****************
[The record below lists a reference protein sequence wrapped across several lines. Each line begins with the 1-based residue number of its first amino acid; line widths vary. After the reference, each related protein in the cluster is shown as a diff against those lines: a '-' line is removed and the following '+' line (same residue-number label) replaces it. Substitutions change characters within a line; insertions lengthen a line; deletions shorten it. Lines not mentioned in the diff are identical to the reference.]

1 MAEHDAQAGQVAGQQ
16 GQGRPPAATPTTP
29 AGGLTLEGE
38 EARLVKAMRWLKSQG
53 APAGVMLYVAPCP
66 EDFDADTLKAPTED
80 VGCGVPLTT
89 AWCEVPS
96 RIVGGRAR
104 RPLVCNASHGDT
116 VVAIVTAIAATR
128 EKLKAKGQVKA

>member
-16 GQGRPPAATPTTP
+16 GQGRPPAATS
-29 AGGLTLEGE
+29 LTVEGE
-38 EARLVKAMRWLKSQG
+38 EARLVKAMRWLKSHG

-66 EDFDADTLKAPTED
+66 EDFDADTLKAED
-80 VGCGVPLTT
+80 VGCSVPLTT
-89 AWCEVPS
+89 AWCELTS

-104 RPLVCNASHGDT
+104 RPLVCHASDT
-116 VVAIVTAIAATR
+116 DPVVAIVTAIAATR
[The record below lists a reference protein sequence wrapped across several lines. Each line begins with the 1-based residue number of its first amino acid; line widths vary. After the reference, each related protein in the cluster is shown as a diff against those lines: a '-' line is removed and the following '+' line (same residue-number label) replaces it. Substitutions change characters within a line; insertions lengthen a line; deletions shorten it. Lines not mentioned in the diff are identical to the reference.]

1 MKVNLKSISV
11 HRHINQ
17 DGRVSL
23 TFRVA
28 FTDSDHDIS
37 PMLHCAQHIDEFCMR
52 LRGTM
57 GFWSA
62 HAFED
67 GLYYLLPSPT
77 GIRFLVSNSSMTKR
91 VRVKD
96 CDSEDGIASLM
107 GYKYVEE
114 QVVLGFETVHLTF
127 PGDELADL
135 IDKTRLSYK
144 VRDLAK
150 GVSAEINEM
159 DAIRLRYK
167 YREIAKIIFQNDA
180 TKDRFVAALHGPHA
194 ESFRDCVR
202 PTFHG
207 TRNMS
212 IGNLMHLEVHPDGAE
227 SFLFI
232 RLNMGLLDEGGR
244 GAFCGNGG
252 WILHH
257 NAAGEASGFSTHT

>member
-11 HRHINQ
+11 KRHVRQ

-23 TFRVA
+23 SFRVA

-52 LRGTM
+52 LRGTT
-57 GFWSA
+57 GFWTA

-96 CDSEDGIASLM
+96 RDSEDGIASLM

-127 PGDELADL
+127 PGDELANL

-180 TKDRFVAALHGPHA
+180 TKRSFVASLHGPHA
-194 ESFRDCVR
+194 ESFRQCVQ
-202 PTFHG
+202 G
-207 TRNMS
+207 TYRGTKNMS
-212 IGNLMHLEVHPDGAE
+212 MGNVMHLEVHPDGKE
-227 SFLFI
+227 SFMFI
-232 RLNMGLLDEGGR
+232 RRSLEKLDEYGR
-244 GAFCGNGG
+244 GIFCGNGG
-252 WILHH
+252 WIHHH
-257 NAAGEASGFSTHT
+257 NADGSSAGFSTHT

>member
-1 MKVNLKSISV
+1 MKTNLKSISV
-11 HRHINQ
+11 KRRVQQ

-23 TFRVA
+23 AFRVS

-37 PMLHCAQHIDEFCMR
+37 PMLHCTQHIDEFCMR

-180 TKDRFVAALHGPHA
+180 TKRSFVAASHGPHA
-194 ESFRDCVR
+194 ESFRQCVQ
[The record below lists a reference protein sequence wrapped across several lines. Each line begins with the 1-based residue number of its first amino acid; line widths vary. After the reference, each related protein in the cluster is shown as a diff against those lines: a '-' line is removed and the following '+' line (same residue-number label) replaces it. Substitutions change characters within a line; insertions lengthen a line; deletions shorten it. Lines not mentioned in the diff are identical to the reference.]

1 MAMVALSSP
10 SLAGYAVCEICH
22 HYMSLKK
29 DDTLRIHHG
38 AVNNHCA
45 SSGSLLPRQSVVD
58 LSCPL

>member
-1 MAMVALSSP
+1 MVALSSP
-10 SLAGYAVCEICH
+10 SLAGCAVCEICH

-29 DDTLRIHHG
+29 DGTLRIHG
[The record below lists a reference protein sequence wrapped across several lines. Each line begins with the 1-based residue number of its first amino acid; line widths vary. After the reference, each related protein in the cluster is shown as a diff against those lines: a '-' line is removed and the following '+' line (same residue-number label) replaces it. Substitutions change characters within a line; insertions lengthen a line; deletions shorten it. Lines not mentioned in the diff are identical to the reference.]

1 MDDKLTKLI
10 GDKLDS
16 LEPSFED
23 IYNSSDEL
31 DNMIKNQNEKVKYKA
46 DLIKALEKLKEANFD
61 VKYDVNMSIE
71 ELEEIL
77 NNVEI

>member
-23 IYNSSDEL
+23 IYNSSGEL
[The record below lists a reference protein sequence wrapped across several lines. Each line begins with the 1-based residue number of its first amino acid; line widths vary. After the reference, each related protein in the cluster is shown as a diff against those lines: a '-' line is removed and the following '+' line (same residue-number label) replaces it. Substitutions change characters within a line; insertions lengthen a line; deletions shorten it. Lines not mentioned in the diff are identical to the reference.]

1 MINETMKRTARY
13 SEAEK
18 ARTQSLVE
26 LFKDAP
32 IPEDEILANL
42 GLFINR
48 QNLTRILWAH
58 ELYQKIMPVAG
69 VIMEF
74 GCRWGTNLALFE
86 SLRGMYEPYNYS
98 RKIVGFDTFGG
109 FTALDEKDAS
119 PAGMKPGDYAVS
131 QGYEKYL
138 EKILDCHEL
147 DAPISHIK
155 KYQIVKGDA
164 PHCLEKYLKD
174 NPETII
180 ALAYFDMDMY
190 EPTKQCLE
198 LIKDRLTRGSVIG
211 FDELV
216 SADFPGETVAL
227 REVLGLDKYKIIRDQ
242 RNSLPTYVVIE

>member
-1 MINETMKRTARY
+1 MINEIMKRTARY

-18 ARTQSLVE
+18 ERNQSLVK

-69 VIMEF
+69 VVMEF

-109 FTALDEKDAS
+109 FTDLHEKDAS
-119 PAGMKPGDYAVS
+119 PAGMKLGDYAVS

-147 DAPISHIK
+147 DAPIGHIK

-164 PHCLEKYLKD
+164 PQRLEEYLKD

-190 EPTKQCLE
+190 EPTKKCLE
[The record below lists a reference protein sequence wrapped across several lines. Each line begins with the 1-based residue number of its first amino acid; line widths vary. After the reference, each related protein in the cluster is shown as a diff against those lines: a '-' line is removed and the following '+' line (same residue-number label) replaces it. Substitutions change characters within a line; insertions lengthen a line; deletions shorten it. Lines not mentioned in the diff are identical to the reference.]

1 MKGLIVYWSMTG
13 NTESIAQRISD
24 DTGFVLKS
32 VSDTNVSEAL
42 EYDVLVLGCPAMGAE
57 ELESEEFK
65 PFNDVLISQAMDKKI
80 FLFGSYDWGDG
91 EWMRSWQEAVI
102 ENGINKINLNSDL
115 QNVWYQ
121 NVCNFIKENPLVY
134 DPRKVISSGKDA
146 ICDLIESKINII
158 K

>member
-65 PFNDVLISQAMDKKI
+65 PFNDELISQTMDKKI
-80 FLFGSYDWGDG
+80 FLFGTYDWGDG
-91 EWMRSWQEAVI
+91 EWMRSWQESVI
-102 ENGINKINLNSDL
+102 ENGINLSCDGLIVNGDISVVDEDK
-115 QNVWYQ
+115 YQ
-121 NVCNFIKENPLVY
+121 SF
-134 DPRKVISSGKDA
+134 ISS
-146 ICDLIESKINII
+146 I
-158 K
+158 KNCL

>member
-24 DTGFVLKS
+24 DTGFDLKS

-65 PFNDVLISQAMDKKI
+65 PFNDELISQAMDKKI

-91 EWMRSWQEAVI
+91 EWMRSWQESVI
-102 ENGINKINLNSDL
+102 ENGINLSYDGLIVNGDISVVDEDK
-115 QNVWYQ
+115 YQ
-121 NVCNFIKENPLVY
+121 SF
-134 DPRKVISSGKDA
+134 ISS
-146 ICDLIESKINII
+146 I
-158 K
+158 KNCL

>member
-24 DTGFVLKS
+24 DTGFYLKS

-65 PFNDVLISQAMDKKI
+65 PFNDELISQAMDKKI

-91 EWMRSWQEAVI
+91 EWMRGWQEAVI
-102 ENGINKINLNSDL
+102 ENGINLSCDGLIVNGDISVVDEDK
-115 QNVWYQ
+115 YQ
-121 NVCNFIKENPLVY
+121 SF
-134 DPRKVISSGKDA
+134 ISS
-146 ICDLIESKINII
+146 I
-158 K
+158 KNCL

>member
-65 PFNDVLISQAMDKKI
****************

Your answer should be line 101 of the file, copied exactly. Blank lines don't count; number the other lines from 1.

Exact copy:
-23 TFRVA